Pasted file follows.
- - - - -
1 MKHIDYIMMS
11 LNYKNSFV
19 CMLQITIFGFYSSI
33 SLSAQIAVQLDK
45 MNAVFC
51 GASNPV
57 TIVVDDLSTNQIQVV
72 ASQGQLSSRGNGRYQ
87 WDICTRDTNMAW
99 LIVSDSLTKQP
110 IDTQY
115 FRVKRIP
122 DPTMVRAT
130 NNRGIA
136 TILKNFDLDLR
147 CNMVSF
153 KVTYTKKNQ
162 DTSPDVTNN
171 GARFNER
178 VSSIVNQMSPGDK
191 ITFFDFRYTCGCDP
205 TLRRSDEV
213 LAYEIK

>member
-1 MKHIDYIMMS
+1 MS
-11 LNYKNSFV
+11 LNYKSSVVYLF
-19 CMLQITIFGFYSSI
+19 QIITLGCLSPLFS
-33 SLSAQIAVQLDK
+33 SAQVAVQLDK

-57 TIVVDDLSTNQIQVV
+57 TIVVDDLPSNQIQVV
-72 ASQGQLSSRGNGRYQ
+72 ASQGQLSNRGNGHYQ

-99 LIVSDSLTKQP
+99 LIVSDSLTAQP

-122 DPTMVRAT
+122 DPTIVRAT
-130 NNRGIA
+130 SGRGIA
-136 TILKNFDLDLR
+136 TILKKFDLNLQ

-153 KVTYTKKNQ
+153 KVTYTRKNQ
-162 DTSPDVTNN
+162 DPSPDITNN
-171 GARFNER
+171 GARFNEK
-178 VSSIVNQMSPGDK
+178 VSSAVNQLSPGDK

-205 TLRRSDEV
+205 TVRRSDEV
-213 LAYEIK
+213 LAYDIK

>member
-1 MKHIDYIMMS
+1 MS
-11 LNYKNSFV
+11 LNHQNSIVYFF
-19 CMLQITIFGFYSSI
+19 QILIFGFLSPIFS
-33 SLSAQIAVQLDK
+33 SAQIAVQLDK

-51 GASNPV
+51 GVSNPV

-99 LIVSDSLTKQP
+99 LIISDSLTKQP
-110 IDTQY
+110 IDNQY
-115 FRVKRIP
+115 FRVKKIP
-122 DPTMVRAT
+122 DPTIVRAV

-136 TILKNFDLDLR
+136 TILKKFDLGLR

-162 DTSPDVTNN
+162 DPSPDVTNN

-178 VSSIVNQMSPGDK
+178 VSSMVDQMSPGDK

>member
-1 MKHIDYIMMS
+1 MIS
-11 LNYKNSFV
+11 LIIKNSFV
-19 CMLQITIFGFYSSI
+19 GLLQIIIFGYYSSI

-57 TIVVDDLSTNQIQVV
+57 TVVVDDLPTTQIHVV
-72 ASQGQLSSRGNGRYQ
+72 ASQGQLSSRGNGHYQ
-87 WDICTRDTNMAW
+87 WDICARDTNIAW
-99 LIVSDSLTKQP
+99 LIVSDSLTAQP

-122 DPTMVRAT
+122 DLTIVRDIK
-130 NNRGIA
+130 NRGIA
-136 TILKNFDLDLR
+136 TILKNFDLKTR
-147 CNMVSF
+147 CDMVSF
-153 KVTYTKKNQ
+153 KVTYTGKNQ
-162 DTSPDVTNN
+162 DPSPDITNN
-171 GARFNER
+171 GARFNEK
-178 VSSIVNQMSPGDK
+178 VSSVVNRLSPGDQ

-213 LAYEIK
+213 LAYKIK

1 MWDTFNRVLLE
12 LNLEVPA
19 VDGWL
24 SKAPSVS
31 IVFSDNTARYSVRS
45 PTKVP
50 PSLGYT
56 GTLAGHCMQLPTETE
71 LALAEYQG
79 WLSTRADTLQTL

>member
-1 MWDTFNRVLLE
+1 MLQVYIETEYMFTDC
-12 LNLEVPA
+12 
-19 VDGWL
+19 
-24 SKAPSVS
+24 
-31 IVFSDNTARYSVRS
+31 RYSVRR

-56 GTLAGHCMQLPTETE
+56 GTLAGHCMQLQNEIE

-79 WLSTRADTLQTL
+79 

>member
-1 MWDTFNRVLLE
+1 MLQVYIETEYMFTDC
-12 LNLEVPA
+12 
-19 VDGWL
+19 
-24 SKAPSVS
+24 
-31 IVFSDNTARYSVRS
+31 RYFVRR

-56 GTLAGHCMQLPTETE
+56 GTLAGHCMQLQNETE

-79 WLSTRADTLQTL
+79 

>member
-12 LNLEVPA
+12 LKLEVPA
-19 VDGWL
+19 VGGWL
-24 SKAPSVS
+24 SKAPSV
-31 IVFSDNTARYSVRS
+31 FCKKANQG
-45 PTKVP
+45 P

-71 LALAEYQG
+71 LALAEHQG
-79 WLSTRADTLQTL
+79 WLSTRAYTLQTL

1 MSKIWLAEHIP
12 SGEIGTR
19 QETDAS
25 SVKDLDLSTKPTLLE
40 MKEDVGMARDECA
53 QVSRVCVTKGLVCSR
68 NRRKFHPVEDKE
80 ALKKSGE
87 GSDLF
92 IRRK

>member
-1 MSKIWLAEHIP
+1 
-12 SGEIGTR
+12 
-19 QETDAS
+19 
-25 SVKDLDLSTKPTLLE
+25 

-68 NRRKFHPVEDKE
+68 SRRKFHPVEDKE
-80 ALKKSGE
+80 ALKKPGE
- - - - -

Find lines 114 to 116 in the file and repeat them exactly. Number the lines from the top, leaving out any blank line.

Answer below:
+213 LAYKIK

1 MWDTFNRVLLE
12 LNLEVPA